Uganda

Situational Analysis of Food, Nutrition and Income Security in Karamoja: “A normalising view of Karamoja” (December 2020)

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by Alexandra Barrantes & Matteo Caravani

Executive Summary

After decades of failing development aid, the World Food Programme (WFP) in Uganda has committed itself to identifying innovative approaches to better address food, nutrition and income insecurity in the Karamoja sub-region (referred to as Karamoja) of northeastern Uganda. For this purpose, Development Pathways was contracted to undertake a situation analysis to uncover the underlying causes of food, nutrition and income insecurity in Karamoja, and to generate ideas for innovative social policy solutions and provide recommendations.

The situation analysis demonstrates that development across Uganda is highly uneven. In several instances Karamoja scores worst when compared with other regions in terms of food security, poverty, education and healthcare indicators. The roots of Karamoja’s economic impoverishment can be traced back to the colonial period, when it was treated as a region of “exception” within the overall rule of the Ugandan State. This treatment resulted from a longstanding perception of transhumant pastoralism (the primary livelihood strategy of the Karamojong people) as “primitive”, “irrational” and “violent”.
Over years, such treatment has relegated the region to the margins of the state formation process. As such, the inhabitants of Karamoja lack proper legal frameworks as well as benefits in terms of public goods and infrastructure, and legitimate political representation.

Despite the long-term presence of development partners in Uganda, the development gap between Karamoja and the rest of the country has widened since independence.
Interventions have thus far set out to “treat the symptoms” of chronic food, nutrition and income insecurity in the region, as opposed to addressing the structural causes. As such, they have not had a significant impact on communities in the region. Over the past three decades humanitarian aid, targeted poor relief and workfare schemes have proven to be the most popular interventions carried out by development partners and by the government. While such interventions may have somewhat positively contributed to the avoidance of famine episodes, they have never succeeded in advancing the population’s overall well-being and inclusion in the country’s development.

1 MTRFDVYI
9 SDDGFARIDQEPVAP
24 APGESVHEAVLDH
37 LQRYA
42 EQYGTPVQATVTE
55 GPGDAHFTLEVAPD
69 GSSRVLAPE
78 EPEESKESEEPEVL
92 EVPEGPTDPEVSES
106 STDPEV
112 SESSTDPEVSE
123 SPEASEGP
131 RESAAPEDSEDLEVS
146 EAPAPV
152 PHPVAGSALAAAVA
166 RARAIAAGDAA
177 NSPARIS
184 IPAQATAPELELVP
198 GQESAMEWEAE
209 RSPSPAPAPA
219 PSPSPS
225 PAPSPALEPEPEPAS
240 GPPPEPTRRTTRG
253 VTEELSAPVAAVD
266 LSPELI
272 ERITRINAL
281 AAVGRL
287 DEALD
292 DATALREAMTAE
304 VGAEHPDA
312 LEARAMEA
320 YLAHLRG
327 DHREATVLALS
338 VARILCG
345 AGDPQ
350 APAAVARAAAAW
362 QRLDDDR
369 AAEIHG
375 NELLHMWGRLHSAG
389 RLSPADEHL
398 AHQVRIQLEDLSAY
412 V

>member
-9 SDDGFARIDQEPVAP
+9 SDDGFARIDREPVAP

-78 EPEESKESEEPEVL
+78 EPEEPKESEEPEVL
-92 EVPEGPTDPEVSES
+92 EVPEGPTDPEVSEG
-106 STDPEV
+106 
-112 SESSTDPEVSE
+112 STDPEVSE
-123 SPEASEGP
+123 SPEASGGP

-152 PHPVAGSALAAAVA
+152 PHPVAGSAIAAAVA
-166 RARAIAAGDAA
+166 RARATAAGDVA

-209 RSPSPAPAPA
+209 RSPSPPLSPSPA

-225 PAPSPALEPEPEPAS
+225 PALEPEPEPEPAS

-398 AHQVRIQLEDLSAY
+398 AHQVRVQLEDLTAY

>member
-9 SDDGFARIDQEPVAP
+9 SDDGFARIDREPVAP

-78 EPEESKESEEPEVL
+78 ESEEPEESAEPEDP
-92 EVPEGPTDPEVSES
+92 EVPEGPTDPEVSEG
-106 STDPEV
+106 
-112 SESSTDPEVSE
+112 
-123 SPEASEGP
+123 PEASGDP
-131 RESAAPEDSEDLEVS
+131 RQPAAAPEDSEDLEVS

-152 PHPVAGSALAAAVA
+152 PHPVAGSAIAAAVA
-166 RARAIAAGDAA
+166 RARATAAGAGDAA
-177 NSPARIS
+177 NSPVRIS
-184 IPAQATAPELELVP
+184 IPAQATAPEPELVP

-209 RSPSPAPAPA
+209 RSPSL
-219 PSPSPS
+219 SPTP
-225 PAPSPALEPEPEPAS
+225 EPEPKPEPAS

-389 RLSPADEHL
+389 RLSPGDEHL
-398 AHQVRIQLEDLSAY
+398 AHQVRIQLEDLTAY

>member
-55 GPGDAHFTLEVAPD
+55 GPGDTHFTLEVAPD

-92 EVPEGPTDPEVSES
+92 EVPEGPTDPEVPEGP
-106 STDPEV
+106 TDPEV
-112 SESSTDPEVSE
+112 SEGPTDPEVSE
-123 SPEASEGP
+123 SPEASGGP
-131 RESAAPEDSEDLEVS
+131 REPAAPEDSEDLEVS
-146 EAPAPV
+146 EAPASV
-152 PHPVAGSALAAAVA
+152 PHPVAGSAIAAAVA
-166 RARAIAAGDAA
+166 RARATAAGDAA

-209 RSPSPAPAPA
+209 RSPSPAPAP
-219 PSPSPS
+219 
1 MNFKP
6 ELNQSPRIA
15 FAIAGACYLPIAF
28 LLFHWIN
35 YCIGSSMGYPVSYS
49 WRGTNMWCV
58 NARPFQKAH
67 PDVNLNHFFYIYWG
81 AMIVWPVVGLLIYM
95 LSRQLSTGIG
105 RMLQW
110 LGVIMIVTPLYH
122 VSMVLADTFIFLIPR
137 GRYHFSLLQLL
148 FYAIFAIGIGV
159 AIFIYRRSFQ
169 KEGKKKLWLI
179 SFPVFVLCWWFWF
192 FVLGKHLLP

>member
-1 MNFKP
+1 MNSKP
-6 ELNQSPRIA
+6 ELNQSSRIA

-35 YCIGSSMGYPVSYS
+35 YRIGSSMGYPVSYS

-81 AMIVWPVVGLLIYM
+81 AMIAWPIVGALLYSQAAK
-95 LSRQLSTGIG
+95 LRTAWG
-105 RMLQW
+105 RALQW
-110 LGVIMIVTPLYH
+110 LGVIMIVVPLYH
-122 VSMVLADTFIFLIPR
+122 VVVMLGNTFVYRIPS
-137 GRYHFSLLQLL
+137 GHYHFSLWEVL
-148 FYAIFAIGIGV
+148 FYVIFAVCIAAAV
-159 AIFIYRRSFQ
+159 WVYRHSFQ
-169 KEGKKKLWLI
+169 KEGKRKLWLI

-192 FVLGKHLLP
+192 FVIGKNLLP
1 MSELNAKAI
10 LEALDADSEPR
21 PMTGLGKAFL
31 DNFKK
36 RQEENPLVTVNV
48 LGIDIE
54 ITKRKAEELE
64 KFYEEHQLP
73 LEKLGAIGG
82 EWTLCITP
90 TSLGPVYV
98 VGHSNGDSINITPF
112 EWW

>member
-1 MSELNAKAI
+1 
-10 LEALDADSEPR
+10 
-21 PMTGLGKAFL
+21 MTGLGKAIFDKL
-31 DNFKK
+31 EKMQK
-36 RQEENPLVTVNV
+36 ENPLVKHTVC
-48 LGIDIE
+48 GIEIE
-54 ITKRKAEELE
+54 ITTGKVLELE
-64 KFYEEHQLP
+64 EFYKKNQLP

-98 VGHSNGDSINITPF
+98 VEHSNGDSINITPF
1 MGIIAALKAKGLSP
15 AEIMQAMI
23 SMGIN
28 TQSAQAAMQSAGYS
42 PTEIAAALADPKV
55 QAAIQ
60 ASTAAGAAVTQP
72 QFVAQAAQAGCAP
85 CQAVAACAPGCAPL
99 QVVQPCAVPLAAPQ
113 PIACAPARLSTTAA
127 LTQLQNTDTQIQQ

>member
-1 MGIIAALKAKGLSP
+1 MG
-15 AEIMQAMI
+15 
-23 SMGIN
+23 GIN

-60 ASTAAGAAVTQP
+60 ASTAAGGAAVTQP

Furthermore, “development” in Karamoja has consistently been conceptualised as agricultural by the government and development partners. Yet, with semi-arid lands due to repeated drought, unpredictable rainfalls and consistent below-average crop yield per hectare, agriculture is proving to be untenable as a major livelihood strategy in the region. If agriculture is continually promoted in this way, the Karamojong will never be able to produce enough food for their own subsistence (unless there are significant investments in irrigation).

Based on relevant literature and research findings from this study, it is right to say that the underlying causes of “failed development” in Karamoja cannot be traced to the Karamojong’s own failings. Over decades, the Karamojong have largely been subjected to the stigmatising characterisation of themselves as “lazy”, “idle” and “aid dependent”. They cannot be understood using a narrow sectoral approach. Such an exogenous negative narrative has been internalised by many Karamojong, heavily impacting notions of their identity and self-worth.

To shed light upon how and why Karamoja continually performs worst in terms of national average indicators, extensive available data has been disaggregated by age and gender from a lifecycle approach. This information has further been enriched with a livelihood analysis, thus revealing specific obstacles each age and gender group faces across a wide range of economic activities. If the government and development partners do not acknowledge the livelihood transition that has occurred over the past fifty years – which is causing increasing impoverishment and “intersecting inequality” – this may become the cause of further destitution. In this regard, the “business-as-usual approach” of government and development partners within the project cycle should be re-thought from scratch. The current livelihoods diversification requires innovative policies and projects and new ways of collecting data. Unless new efforts are made to improve the reliability of quantitative data, the designing of effective development policies will remain highly limited.

While the issues affecting the region are somehow unique compared to other rural areas in Uganda, this report illustrates that the “exceptionalism” prism – usually cast by the government and development partners onto the region – has been responsible for the reproduction of such negative development indicators. Paradoxically, a “normalising view” is a progressive approach to positively include Karamoja as a contributor to overall socioeconomic development of the country. For this reason, the report looks at what are generally neglected topics in the region, such as unemployment and labour market dynamics and issues related to land tenure and power relations.

Finally, the situation analysis proposes a different interpretation, whereby the Karamojong’s problems are cast as being more similar to those of other rural areas of northern Uganda and related to issues such as deficient universal goods (healthcare, education and social security), land rights, low wages and high unemployment rates. The result is a report that will be useful for policy makers – both government and development partners – since specific problems are identified and appropriate policy interventions are provided.